Part 4. Humans are (Blank) -ogamous: Promiscuity & Physiology

This is the fourth part on the evolution of human mating behavior, comparing evidence for promiscuity and pair-bonding in our species. Please see the introduction here.

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We left off with a list of eight traits in humans suggesting promiscuity in humans. Admittedly, the previous post was a little thick, as it dealt with imprinted genes and population genetics. The current one concerns human reproductive physiological and anatomical traits consistent with a multiple-partner mating structure, building on a couple of points addressed by Ryan and Jethá in their book. If you’re paying attention, that’s three posts concerning promiscuity and one (yet-to-be-written) on pair-bonding. Perhaps it seems I’m stacking the deck, but please reserve judgment. One reason more space is needed to make the case for the evolution of promiscuity is that the biology is less well known, and more effort is needed to bring it into the light. That single post on pair-bonding will be an important one, and quality matters just as much as quantity.

Continuing on with our list of traits hinting at promiscuity…

9. Sexual dimorphism in body size. This point remains somewhat contentious. In the majority of anthropoid species (monkeys, apes, and humans), males are the larger sex, with the degree of dimorphism ranging from slight to extreme (Plavcan 2001). This pattern correlates strongly with mating structure and male-male competition (Plavcan and van Schaik 1997). For monogamous species like gibbons, males and females tend to be roughly the same size. In species where females prefer larger males or where males compete for access to females, bigger males will leave behind more descendants. This is true for polygynous gorillas and dispersed, territorial orangutans, where males are physically about twice as large as females. A good non-primate example is elephant seals. On the other hand are horseshoe crabs, where smaller males cling to the backs of larger females and wait for the release of her eggs. This ‘reverse dimorphism’ is found in a few primates, but is slight and only in some prosimians such as lorises and lemurs.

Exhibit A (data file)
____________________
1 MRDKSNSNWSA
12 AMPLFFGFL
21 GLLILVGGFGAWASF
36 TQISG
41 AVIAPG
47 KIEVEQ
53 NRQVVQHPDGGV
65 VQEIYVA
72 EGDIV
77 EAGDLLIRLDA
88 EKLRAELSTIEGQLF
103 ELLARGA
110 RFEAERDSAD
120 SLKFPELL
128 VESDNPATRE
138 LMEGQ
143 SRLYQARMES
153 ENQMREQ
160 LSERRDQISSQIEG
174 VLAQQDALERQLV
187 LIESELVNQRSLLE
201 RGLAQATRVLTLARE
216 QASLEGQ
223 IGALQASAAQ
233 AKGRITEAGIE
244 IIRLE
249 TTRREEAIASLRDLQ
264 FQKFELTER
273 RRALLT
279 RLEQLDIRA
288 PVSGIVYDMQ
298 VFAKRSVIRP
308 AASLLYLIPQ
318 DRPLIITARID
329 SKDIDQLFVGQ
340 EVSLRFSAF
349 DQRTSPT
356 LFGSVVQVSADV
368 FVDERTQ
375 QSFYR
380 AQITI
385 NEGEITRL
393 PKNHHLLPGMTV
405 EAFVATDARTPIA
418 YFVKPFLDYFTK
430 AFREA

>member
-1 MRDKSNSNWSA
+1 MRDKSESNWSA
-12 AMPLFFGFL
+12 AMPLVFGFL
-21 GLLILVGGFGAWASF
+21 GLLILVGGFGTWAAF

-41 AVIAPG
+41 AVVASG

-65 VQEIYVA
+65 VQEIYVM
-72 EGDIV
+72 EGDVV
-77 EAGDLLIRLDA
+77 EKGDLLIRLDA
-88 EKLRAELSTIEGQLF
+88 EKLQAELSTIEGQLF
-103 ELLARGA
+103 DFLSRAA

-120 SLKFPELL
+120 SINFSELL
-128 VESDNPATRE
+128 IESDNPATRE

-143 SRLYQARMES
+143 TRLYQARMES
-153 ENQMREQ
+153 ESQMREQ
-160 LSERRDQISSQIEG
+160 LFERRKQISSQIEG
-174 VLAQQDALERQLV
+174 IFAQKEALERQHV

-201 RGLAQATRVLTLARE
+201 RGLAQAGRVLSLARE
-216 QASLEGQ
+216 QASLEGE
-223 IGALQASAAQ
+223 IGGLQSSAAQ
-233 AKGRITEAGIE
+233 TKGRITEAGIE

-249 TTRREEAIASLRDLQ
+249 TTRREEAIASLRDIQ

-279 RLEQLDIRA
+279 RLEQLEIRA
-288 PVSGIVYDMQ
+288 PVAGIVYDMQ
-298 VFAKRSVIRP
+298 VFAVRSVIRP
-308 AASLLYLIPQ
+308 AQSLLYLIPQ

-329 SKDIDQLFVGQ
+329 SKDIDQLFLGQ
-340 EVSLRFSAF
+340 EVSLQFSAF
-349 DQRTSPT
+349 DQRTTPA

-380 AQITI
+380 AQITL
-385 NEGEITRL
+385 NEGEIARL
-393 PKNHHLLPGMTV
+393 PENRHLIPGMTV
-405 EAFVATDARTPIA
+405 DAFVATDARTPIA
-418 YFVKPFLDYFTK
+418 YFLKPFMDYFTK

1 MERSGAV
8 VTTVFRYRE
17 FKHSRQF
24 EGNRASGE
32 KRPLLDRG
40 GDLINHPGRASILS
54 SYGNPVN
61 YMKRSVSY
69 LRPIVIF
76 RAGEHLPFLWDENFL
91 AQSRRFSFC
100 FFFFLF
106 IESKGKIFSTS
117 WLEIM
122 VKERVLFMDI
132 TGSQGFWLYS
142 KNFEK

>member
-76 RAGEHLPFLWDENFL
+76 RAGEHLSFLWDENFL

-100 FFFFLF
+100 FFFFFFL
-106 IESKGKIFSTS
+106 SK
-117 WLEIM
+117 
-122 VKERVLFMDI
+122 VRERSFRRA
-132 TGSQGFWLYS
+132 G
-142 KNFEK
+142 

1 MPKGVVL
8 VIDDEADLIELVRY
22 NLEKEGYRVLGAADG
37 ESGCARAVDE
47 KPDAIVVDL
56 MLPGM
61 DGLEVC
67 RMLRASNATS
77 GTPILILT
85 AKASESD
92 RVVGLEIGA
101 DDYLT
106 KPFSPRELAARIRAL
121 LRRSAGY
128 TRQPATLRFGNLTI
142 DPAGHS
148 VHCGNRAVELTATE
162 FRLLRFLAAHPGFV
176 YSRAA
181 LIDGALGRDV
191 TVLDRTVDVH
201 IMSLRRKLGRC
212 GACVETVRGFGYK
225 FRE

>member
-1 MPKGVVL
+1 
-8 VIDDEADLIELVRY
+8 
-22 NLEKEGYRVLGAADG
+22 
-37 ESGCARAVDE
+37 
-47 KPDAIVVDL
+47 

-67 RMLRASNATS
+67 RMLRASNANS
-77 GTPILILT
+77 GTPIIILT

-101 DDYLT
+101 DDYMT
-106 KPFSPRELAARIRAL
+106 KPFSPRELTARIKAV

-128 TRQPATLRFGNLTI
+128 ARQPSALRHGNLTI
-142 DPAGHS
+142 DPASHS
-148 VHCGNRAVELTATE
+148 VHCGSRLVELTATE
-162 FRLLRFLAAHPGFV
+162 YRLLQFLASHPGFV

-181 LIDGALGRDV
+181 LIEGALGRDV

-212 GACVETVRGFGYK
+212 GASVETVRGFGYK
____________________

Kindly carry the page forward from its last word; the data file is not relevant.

Former sumo wrestler Konishiki and his wife Chie Iijima, an obviously cherry-picked example of extreme dimorphism. (From smh.com.au).

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Part 3. Humans are (Blank) -ogamous: More on Promiscuity, & Genetics

This is the third part on the evolution of human mating behavior, comparing evidence for promiscuity and pair-bonding in our species. Please see the introduction here.

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Part 2 pertained to human behaviors that suggested a human propensity for promiscuity (primate sexuality, the excessive sexual capacity of humans, infidelity rates, cultural variation in marriage practices, number of lifetime sex partners, etc.). This post and the next are concerned more with clues from our genes, anatomy, and physiology suggesting promiscuity. I realize these things are not clearly demarcated. My advisor at Binghamton, Mike Little, liked to say that “biology is behavior, and behavior is biology.” But I think in general most people would agree that while behavior has a genetic component, it is more plastic than are anatomical structures.